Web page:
For modulation the shape plays a bigger role than it does for audio.

    A perfect example is a saw wave that goes either up or down, they will 'sound the same' but have completely different effect on the parameter they are controlling (ie. rising or falling frequency as a basic example).

    The phase of the waveform has no audible effect unless it's mixed with another waveform.

    When mixing waveforms the audio can sound the same but the peak-level of the audio is way higher (look at the square wave passed thru an all-pass filter, it looks and sounds the same but peaks change) this is partially why some prefer to change the polarity of a waveform/sample to keep levels under control.

    One feature that I still miss in Drambo's basic oscillators is to set the waveforms start-phase when using the sync option, the WaveTable oscillator already has this functionality. This is especially handy when doing calculated modulation waveforms.

    Even though I like to 'draw' the waveforms I usually close my eyes and use the ears and when 'painting it'.

    I'm not always looking for a specific 'shape' when it's 'audio'...

    ...but when used for 'modulation' it's precise point-by-point drawing as then I see it more as a 'step value sequencer'.

    So yeah, this is 'geekery' at it's finest 😎

  • Setting a finer X grid can help.

  • Yepp, I'm well aware and it's a BIG step up from the previous version...

    There's one synth (Odin 2) that uses curves to draw the waveforms with an option to 'render wave-table' that can be loaded/set as an LFO waveform or an oscillator, super handy.

    For true '8-BIt Nostalgia' the X-Grid could have options for both 128 and 256 as well as Y-Grid up to 255 with snap to center.

    Still the real charm of 'drawing the waveform' is that it's treated as a 'sample' with all its interpolation aliasing glory when picked up or down.

    (There's a big difference in sound when adding for example a bit-reduction before the last amp-envelope than putting it after).


  • ^^

    i wished for more oversampling on this

    but I know u like it dirty @samu

  • edited May 2022

    hm, there are to little volume changes without the envelope to make a big effect, I guess (in the end we are changing number of possible loudness steps here)

    with the envelope you can hear it farting down at end of envelope time ...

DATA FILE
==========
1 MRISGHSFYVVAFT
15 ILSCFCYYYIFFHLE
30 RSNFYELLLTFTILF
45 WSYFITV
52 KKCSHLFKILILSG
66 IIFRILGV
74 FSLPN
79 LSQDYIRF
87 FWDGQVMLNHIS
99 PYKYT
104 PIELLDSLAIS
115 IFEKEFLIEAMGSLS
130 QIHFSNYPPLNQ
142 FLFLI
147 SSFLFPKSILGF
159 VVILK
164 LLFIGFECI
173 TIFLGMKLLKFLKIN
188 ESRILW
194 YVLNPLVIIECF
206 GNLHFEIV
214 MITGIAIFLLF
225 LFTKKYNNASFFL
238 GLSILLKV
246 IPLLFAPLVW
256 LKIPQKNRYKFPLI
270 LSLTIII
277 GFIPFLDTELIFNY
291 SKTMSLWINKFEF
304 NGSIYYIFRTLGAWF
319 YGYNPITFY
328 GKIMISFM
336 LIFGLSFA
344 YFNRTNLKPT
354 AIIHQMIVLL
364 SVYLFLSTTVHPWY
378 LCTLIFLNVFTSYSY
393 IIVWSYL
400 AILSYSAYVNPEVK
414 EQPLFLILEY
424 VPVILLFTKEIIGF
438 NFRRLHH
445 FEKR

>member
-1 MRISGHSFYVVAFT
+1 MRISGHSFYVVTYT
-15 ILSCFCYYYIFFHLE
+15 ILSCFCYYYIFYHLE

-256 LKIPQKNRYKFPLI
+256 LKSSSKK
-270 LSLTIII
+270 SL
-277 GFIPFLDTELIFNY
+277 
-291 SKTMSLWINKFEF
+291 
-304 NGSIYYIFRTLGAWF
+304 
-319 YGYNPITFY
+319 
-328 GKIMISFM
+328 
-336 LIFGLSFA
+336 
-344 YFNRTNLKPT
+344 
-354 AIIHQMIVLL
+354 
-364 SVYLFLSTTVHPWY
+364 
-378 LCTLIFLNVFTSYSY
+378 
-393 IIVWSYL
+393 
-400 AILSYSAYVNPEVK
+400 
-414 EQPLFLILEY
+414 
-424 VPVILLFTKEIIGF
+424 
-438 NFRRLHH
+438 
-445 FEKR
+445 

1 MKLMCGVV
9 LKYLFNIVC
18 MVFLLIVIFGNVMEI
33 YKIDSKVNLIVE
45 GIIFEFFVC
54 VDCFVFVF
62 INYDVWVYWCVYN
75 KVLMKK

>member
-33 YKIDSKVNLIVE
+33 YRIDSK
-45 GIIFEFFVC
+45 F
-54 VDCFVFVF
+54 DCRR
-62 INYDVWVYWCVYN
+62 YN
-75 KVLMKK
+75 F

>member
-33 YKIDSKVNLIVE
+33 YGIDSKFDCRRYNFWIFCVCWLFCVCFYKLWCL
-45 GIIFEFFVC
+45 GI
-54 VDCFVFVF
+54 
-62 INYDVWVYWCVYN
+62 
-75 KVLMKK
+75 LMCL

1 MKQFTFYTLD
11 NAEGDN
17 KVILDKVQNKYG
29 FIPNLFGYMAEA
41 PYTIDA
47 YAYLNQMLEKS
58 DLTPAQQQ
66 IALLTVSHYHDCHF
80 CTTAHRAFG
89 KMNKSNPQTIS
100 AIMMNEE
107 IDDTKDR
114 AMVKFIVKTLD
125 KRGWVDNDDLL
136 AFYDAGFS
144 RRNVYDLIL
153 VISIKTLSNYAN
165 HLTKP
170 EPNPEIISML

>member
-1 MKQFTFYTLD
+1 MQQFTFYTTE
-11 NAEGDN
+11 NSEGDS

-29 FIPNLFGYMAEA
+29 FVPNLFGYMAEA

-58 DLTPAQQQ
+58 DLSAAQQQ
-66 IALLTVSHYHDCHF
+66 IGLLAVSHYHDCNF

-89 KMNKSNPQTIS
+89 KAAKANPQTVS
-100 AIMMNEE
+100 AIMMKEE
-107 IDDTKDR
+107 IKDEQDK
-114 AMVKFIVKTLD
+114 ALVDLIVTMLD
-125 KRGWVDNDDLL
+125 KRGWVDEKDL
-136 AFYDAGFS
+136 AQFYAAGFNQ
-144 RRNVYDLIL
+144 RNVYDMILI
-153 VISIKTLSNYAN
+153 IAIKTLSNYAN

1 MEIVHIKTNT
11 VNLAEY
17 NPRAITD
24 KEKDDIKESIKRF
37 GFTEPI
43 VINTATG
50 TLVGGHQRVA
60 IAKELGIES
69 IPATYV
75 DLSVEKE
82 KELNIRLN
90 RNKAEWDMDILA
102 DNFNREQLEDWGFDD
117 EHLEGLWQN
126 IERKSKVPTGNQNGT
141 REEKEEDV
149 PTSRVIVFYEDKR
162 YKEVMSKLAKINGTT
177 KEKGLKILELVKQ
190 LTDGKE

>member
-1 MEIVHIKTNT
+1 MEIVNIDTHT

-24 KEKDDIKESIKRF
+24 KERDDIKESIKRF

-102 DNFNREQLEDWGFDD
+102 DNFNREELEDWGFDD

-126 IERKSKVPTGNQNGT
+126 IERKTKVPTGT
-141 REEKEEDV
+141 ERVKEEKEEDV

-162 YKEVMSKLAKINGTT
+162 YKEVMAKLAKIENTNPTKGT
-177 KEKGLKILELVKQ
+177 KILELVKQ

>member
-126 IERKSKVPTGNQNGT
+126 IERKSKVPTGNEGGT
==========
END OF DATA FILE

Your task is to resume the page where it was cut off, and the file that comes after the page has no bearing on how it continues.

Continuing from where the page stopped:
before the envelope you cant hear much

    low bits are hard to hear, sometimes u need to turn it below 8 bit to hear something otherwise its just stairs that show up on your scope that u "cant hear" / the low bit resolution

    I always wonder why ppl want 24 bit/44.1 instead of 16 bit/48 but maybe that is just me.

    mess with frequency content is much easier to hear than mess with bit resolution. 👾

  • @lala 24bit gives you more headroom if you can't fix your levels. 48k helps a bit if you can't fix your anti-aliasing filters.

  • edited May 2022

    48 kHz Recording and Playback really makes a difference I can hear,

    (at least I could A few years ago 🤫😜 )

    44.1 isn’t really enough

    i cant Tell 96khz from 48

    but i could tell 48 from 44.1 played a b

  • My problem when it comes to hearing is that my ears are too sensitive, especially to noise...

    I can't record in a total vacuum and the microphone captures a wider frequency range than my ears.

    The only quantifiable 'difference' I can actually hear between 96k and 48k when recording with a microphone is that the 96k sounds a bit more 'airy' and 'breathes' a bit more and then there's the advantage when pitching down sounds as there's a bit more points to do math with.

    I've tried to learn to 'ignore' the noise when it's RMS level is <85dbFS.

    The MDR-7506's are sensitive and reveal a lot, maybe they are sometimes a bit too 'analytical' 😂


  • edited May 2022

    hm, I guess most mics aren't made for this, they will crap out at 17 / 18 kHz or so.

    to not cut the frequencies of a cymbal a measurement mic is needed - they go up to 30 kHz ...

    (since you like to pitch down things too)